Writing Elements: Editing


Disclaimer: I’m not the best at editing my writing because I’m a perfectionist that never finishes anything. However, as part of my creative writing degree, I had to edit the work I did, so these are a few tips I’ve done whilst completing my degree, or I’ve heard and would like to pass on.

By some miracle, you’ve reached the end of your first* draft and you’re ready to start editing it. Congratulations! You’ve managed to get further than a lot of people, myself included.

*Or whatever number draft you’re on.

Firstly, take a break. Editing immediately after you’ve finished writing is a terrible idea, because the story is still fresh in your mind, as are the characters, so you might not edit it as thoroughly as when you take a break. Don’t touch it for at least a month, longer if you can.

Secondly, choose whether to print it out, write notes in a notebook, change how the document looks like or another method. It will help give a fresh perspective to your story since you’re either changing it in someway or you’re making notes as you go along.

Thirdly, try and get feedback. Choose a beta reader, a trusted friend, or even workshop it in a writing group. Receiving feedback can help you figure out what’s working and what’s not and you’ll improve the story/characters as a result.

However, as was a very helpful tip I received, any feedback you do receive is subjective, meaning you don’t have to listen to it or take it on board. Go into the criticism with an open mind, then choose honestly which pieces apply to your story.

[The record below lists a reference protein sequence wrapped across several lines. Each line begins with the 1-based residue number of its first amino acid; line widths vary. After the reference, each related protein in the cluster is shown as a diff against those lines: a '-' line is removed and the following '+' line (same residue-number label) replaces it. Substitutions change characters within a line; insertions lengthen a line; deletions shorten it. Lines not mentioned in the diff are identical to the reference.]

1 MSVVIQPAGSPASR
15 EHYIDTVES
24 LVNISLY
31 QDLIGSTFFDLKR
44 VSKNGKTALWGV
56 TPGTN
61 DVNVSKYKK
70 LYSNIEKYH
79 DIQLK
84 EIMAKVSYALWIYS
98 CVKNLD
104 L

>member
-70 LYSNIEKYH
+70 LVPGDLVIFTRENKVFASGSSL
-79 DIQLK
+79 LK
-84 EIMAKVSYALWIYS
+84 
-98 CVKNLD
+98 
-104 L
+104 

Lastly, and most importantly, the best way to edit a story is to redraft it. Because while you’re retyping what you’ve already done, you’ll see areas that need improvement or removing. It’s like retelling a story to a friend, but as you’re telling it, you remember details you forgot to include last time, or some details have changed.

Even though it’s one of the last steps, it requires as much dedication as the rest of the writing process. It’d be like running a marathon but deciding to give up when you can see the finish line. When you’re so close to finishing, you might as well finish it properly. That might mean asking for assistance, which might require a fee, but surely it’s worth finishing the race when you’ve come this far?

Editing is a crucial part to writing. Don’t neglect it.

What is your editing method?


Writing Elements: Narrative Structure


Narrative structure is essentially the plot, and is tied as one of the most important writing elements. Without the narrative, you don’t have a story. As a good analogy, it’d be like creating Sims but not actually playing them (which is perfectly valid too).

There are five stages to a general plot:


This is where we learn about who the protagonist is. From the relationships they have, or don’t have, to the routine they do on a daily basis, this is all important for setting up where we are and whose perspective we’re in.

Inciting Incident

This is where the protagonist’s normal routine is disrupted by an incident that changes it in some life altering way. Whether it’s a new colleague or an attack happens at school, the inciting incident has to incite a change in the character so they want to do something about what’s happened. Perhaps they want to discover what this new colleague is really up to, or perhaps they want to prevent further attacks from happening to their school.

Mid Point